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Welcome to 14:332:376 Virtual Reality and 16:332:571 Virtual Reality Technology Spring 2012 Grigore C. Burdea Ph.D. Professor Director,

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Presentation on theme: "Welcome to 14:332:376 Virtual Reality and 16:332:571 Virtual Reality Technology Spring 2012 Grigore C. Burdea Ph.D. Professor Director,"— Presentation transcript:

1 Welcome to 14:332:376 Virtual Reality and 16:332:571 Virtual Reality Technology Spring 2012 Grigore C. Burdea Ph.D. Professor Director, Tele-Rehabilitation Institute Electrical and Computer Engineering Department

2 Class web site: https://sakai.rutgers.edu/portal Textbook site:

3 Grading Criteria (376): Quizzes 20%, Midterm 40% Final 40% Attendance penalty – one letter grade lost for 4 absences. Midterm and Final are mandatory to pass Cheating is an automatic F. All exams and quizzes are closed books/notes/etc. Quizzes are announced. Laboratory assignments graded separately (for 378 – co req) TA Mr. Timothy Phan

4 Grading Criteria (571): Quizzes 10%, Midterm 25% Final 25% Laboratory 40% Attendance penalty – one letter grade lost for 4 absences. Midterm, Final and Laboratory Term Project Mandatory to pass. Quizzes announced, Cheating results in an F.

5 Textbook: Burdea and Coiffet, Virtual Reality Technology, 2 nd Edition, Wiley, 2003

6 Textbook web site:

7

8 Laboratory Hardware

9 Updated class notes (PowerPoint) will be posted on the web https://sakai.rutgers.edu/portal Quiz and Exam Solution on Sakai Supplemental materials, surveys, links to companies and labs on the textbook site. Virtual Reality - Introduction

10 Topics

11 Introduction

12 What is Virtual Reality?

13 It is not augmented reality…. Introduction

14 What is Virtual Reality? “A high-end user-computer interface that involves real-time simulation and interaction through multiple sensorial channels.” (vision, sound, touch, smell, taste)” Introduction

15 Introduction

16 Sensorama Simulator, US Patent #3,050,870, 1962 Introduction

17 VR Short History Ivan Sutherland's doctoral theses: SKETCHPAD: stereo HMD, position tracking, and a graphics engine Tom Furness: display systems for pilots; Brooks developed force feedback GROPE system;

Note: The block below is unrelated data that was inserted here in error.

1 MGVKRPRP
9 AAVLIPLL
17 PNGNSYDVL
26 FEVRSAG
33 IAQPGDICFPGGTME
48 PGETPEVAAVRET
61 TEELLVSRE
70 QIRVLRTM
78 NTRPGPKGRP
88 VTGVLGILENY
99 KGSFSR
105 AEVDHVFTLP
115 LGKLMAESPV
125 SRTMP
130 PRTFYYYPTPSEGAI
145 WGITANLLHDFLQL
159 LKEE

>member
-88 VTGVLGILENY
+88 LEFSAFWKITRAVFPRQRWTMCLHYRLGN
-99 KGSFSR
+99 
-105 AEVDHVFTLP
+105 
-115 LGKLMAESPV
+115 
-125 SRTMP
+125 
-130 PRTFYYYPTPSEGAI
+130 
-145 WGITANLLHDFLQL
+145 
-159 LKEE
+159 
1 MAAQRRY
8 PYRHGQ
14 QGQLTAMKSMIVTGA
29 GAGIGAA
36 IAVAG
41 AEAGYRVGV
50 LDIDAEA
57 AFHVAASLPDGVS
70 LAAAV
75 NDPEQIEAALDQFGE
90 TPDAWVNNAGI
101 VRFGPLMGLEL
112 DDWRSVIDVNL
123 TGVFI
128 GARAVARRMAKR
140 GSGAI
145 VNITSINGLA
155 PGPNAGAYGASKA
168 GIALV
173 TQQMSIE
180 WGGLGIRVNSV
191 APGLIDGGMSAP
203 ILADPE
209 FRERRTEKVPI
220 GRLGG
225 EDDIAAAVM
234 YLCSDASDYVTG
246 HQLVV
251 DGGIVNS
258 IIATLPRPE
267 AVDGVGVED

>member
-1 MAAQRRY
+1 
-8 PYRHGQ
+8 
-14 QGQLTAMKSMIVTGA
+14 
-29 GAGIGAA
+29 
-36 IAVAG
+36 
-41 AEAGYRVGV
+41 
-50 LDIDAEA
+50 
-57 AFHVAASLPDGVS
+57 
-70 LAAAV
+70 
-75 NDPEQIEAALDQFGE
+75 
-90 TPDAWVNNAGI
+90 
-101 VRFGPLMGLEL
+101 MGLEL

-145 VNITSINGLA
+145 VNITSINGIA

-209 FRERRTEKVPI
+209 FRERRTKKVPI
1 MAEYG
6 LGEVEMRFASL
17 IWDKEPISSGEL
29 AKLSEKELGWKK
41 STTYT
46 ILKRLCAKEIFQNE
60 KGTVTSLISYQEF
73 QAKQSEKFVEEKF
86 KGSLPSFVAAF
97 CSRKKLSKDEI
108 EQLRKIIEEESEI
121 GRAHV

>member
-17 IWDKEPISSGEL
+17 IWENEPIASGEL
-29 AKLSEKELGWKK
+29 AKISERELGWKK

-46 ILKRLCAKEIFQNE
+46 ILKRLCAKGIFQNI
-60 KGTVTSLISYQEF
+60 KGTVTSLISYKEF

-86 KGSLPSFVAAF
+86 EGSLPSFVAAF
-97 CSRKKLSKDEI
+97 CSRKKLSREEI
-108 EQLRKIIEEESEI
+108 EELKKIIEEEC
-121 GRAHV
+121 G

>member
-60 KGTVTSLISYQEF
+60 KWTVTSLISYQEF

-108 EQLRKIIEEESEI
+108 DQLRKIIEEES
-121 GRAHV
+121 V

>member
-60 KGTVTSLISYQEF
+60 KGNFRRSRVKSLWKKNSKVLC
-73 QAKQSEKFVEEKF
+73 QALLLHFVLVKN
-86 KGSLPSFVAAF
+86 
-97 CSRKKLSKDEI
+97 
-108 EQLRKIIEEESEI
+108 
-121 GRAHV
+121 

18 Introduction Ivan Sutherland’s HMD (1966+)

19 Introduction Brooks’s Grope Project (1977)

20 VR Short History 1977 Sandin and Sayre invent a bend-sensing glove 1979 Raab et al: Polhemus tracking system 1989 Jaron Lanier (VPL) coins the term virtual reality 1994 VR Society formed

21 The first complete system was developed by NASA “Virtual Visual Environmental Display” (VIVED early 80s; they prototyped the LCD HMD; Became “Virtual Interface Environment Workstation” (VIEW) 1989 Introduction NASA … a pioneer in VR

22 NASA VIEW system (1992) Introduction

23 Large simulation and training needs; Could not send humans to other planets; Relatively small budgets. Introduction Why NASA?

24 Towards Commercialization… The first commercial VR systems appeared in the late 80s produced by VPL Co. (California): The VPL “Data Glove” and The VPL “Eye Phone” HMD Introduction

25 The VPL DataGlove (1987) cost $8,500 Introduction

26 The Matel PowerGlove (1989) Introduction

27 The first commercial VR glove for entertainment – Mattel Power Glove $50 (1989)

28 The Flight Helmet (ca. 1990) weighs 5 lbs Early HMDs were massive

29 …and had poor resolution

30 Virtual Reality in the early 90s…. Emergence of first commercial Toolkits: WorldToolKit (Sense8 Co.); VCToolkit (Division Ltd., UK); Virtual Reality Toolkit VRT3 (Dimension Ltd./Superscape, UK); Cyberspace Developer Kit (Autodesk) Introduction

31 Superscape VRT3 Development System

32 Virtual Reality in the early 90s…. Emergence of first non-commercial toolkits: Rend386; Later Virtual Reality Modeling Language (VRML 1.0); Later still Java and Java 3D; Introduction

33 Scene created with Rend386 Successor is AVRIL ("A Virtual Reality Interface Library“) C library for authoring. Created at U. Waterloo, Canada ece.uwaterloo.ca/~broehl/avril.html

34 Virtual Reality in the early 90s…. PC boards still very slow (7,000 – 35,000 polygons/sec); First turnkey VR system – Provision 100 (Division Ltd.) Emergence of faster graphics rendering architectures at UNC Chapel Hill: “Pixel Planes”; Later “Pixel Flow”; Introduction

35 Stride PC graphics accelerator 35,000 polygons/sec; $26,000 (with two co- processors)/card Require up to 6 PC slots for stereo version

36 Introduction Provision 100 VR turnkey system (Division Ltd., UK) 35,000 polygons/sec; $64,000 (including texture generator, tracker, 3-D audio, HMD and software)

37 Introduction Pixel Planes 5 VR system (UNC) ~ 1 Million triangles/sec;

38 Rendering speed comparison SGI vs. PCs xBox Million poly/sec 2005

39 Laboratory VR Station prices (2002) PRODUCT Price/user% of Budget PC 1.7 GHz FireGL 2 accelerator 2,34748 Polhemus 3D tracker 4 receivers 1, DT sensing glove five-sensor version Stereo Glasses wired1793 Force feedback Joystick882 Java and Java3D-- VRML-- Total4,919100

40 VR Market growth

41 The key elements of a conventional VR System

42 The key elements of a modern VR System


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